This episode literally takes us back to the days of the Clone Wars, showing us an early battle Anakin and Ahsoka were a part of. Visual clues imply the fighting might have taken place on Ryloth, though Anakin and Ahsoka were taking part in the space battle during the majority of that conflict during “The Clone Wars.” It also marks the first time we’ve seen Anakin Skywalker in the Clone Wars era costume and armor in live-action. It also might be the first time we’ve seen this version of Clones not rendered in CGI, as all of the armored Clones in “Attack of the Clones” and “Revenge of the Sith” were digital creations. To that end, this is the first time we’ve seen Captain Rex in live action, with Temuera Morrison even reprising his voice in the role.
There’s a moment in the episode where Chopper and Jacen are looking for signs of life, with Chopper’s radar dish going and Jacen looking despondent. It feels very much like the visuals (and even the audio) of Artoo and Threepio on Hoth, keeping an eye out for Luke and Han. That’s not the only feeling from “The Empire Strikes Back” this episode leaves us with, too. The ending, with Ahsoka heading to the other galaxy and Hera sticking around with the fleet smacks of the last few moments of “Empire.” This is the real mid-point of the show and we’re heading into the “Return of the Jedi” territory next, with Thrawn finally making his appearance just as Palpatine doesn’t arrive until the last installment as well.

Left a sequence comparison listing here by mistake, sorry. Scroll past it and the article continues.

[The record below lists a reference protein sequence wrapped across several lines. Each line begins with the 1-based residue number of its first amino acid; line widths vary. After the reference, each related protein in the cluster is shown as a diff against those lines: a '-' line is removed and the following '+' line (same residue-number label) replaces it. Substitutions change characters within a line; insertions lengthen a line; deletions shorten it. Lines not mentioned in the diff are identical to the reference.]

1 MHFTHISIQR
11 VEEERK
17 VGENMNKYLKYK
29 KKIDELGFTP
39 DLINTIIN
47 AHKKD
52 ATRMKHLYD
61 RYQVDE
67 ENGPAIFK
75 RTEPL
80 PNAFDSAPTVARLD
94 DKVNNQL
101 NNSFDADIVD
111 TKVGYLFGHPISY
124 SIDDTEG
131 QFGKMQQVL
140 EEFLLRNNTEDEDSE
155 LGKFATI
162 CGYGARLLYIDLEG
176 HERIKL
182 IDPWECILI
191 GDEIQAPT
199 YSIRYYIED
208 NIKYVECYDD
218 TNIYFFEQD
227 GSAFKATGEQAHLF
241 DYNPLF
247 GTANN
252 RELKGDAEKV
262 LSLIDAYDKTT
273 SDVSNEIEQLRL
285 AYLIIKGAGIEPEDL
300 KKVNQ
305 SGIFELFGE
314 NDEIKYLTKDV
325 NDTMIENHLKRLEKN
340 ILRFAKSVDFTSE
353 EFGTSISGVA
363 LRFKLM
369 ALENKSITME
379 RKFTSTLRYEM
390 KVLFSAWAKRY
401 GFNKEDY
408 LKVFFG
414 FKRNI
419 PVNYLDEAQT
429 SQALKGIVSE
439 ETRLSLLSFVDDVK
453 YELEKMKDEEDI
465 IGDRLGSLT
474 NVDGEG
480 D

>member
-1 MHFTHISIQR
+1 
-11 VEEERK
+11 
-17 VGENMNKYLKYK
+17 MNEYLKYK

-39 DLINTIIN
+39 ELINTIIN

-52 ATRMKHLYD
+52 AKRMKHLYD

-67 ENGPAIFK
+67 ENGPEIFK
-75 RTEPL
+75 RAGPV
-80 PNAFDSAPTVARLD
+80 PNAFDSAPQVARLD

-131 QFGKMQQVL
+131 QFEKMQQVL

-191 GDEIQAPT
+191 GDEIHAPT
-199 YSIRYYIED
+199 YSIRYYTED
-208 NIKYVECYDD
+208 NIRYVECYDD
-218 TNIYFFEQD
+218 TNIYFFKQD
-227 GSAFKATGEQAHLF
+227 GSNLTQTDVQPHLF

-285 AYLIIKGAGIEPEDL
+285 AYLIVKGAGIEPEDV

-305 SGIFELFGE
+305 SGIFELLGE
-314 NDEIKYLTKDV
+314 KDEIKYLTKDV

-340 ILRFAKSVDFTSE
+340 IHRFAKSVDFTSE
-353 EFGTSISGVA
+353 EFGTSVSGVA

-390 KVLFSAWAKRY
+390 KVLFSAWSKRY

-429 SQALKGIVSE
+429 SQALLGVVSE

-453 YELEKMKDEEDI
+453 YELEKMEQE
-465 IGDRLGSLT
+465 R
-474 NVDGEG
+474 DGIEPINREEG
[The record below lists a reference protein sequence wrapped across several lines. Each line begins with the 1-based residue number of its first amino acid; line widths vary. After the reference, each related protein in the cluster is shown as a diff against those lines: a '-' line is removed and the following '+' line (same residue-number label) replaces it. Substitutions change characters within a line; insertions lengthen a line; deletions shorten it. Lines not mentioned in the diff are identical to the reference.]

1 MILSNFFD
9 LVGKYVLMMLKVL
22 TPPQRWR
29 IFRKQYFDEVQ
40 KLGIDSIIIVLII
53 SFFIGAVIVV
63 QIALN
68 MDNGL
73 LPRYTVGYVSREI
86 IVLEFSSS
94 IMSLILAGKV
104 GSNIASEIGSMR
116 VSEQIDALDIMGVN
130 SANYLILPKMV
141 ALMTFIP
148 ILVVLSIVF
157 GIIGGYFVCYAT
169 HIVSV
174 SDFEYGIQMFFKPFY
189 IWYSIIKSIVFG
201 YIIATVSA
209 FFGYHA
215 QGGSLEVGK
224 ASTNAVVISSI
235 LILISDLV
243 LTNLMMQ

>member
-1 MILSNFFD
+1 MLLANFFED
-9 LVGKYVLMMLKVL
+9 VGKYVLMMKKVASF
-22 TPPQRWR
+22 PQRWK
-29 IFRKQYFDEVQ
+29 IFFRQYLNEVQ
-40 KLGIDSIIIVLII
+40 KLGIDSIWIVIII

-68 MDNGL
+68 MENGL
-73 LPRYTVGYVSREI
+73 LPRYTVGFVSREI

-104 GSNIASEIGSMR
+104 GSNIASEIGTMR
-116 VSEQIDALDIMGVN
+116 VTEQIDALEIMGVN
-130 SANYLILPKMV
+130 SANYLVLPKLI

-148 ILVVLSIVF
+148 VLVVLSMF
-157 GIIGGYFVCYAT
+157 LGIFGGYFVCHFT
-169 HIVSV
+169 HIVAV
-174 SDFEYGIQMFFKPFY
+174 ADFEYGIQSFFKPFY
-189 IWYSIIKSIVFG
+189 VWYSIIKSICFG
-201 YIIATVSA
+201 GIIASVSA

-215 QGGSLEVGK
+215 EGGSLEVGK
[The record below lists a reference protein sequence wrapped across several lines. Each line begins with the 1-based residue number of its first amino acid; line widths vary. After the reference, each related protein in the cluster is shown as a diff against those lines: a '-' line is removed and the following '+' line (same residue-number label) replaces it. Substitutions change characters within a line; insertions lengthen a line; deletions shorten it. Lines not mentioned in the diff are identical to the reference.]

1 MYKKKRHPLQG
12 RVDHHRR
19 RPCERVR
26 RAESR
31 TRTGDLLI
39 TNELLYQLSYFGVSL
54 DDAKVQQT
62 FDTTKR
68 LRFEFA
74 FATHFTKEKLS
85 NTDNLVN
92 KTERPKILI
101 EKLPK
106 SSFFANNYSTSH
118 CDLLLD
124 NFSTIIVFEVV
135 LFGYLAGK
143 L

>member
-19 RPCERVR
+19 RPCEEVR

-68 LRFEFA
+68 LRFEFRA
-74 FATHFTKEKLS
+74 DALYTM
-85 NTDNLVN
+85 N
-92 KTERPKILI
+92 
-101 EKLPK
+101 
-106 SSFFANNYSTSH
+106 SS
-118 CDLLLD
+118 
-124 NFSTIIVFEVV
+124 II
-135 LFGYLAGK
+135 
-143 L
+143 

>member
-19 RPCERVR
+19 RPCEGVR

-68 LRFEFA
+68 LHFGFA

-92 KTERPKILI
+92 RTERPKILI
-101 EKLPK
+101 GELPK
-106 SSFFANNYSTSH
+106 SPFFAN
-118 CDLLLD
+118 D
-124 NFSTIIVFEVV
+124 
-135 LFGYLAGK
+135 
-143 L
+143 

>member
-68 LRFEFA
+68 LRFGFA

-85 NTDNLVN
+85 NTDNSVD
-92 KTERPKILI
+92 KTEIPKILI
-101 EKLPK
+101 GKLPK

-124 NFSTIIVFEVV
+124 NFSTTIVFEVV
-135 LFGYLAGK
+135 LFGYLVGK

Other details to enjoy: the Siege of Mandalore was documented in the final four episodes of “The Clone Wars”. Anakin remarks that he doesn’t remember that battle, but that’s because he was fighting concurrently in the Battle of Coruscant from the opening scenes of “Revenge of the Sith,” right on the brink of betraying the Jedi. As Ahsoka uses psychometry to read the events of the past on the map, that ability is most prominently used by Cal Kestis, the Jedi from the canon video games “Jedi: Fallen Order” and “Jedi: Survivor.” And, of course, we have another look at Mon Mothma this episode, as she struggles with how to best help Hera Syndulla in the wake of a senate that really doesn’t seem interested in caring about Imperial Remnants or the return of Thrawn. It really is no wonder that they ignore the First Order, too, until it eventually destroys them.
The last thing I want to point out is a cameo. Lt. Lander, one of Carson Teva’s pilots, is played by none other than Brendan Wayne, who is one of the principles inside Din Djarin’s costume on “The Mandalorian.”